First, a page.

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Megan Maxwell/Contributed photo
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Megan Maxwell/Contributed photo

GMA's Halloween party attracts the living and dead

By Dave Singleton

Mixer

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The fourth annual ‘Halloweeni Artini’ is going down at the Greenville Museum of Art on October 30, once again celebrating the season of spooks with artisan cocktails, tasty treats and choreographed zombies from the North Carolina Academy of Dance Arts.

And once again, the event will be attended by both the living and the dead.


The museum resides in a stately old manor at 802 S. Evans St., home to the former undertaker and businessman Edward G. Flanagan. Flanagan, who made quite a name for himself in the wooden box and embalming business, preferred to ply his trade close to home, founding a funeral parlor right across the street (at the sight of the new Boundary apartments). And being dedicated to his craft as he was, the story goes that Mr. Flanagan was also known to bring his work home with him.

The museum’s Executive Director, Charlotte Fitz Daniels said that were always little tell-tale signs of an otherworldly occupation in the old home that dates back to 1901, but a story she heard one day seemed to lend credence to the unexplained noises and myriad mysterious occurrences.

“We had a visitor one day who explained that she visited the home as a child before it came a museum,” Fitz Daniels said. The story went that no one was ever allowed to go down into the basement and the Flanagans made sure that the catacombs underneath the house remained undisturbed — curious business for a man who dealt with the dead on a daily basis.

When the Flanagans passed away and the home went on the market, renovations were planned to update the aging residence. Once workers started to clear out the basement, they found a corpse in one of Flanagan’s signature pine boxes. The stench, they said, was wretched.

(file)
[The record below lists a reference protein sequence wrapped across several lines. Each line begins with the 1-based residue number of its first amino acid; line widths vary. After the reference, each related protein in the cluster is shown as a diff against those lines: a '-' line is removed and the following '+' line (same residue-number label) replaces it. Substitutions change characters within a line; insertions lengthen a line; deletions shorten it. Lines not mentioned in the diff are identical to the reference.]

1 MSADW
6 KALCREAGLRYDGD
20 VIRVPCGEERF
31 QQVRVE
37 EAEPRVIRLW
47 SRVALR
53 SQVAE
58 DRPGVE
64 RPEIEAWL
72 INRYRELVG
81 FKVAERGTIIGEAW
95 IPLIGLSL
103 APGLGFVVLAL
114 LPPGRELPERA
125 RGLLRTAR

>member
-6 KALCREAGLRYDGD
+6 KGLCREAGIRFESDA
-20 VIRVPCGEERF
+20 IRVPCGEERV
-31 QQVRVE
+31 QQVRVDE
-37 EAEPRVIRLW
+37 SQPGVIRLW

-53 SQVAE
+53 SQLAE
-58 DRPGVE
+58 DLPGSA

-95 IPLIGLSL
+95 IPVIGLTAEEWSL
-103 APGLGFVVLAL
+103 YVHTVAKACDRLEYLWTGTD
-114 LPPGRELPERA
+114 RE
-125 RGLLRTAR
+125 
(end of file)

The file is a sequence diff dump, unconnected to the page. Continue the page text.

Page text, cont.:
After that, it was no surprise that the Greenville Art Museum, which had been housed in a smaller facility closer to downtown, was able to pick up the Classic Revival home for a song — or perhaps “dirge” is the better word.

“The place is definitely haunted,” said Megan Maxwell, Program Director at the museum. “I was leaving one night and heard someone sigh, but of course no one was there. It might not sound like much, but trust me it was very creepy.”

Maxwell added, “One of our weekend attendants walked down the hall and heard a noise. When she came back to see what it was, there was no one there, but she found a blood-soaked tissue on the floor where the noise at come from. Very gross and very creepy.”

There are countless other episodes of things falling, dropping, rattling, walking, shaking the museum. But the good news is that once a party like the Halloweeni Artini comes around, and costumed patrons begin to laugh and sing, the spirits seem to take a break and let the living once again enjoy the old homestead.

“They’re the sweetest ghosts ever,” Fitz Daniels said.

Regardless of whether the spirits join the patrons of the Artini (so named for their collection of martinis on hand), there are always plenty of earthly pleasures to take delight in. And with this year’s event planned to All Hallows’ Eve Eve, the timing is perfect to support your local arts scene while pre-gaming for the main event Saturday night.

Museum Trustee Ashely-Nicole Russell summarizes the event succinctly for those who haven’t had the pleasure of attending event in past years: “The Halloweeni Artini has been a premier 
Halloween event in Greenville for the last three years. Come out and see what Greenville’s cultural epicenter has to offer and don’t miss the exotic martinis and zombie flash mob!”

For more information, visit gmoa.org.

NCAA

Bless your heart
Bless your heart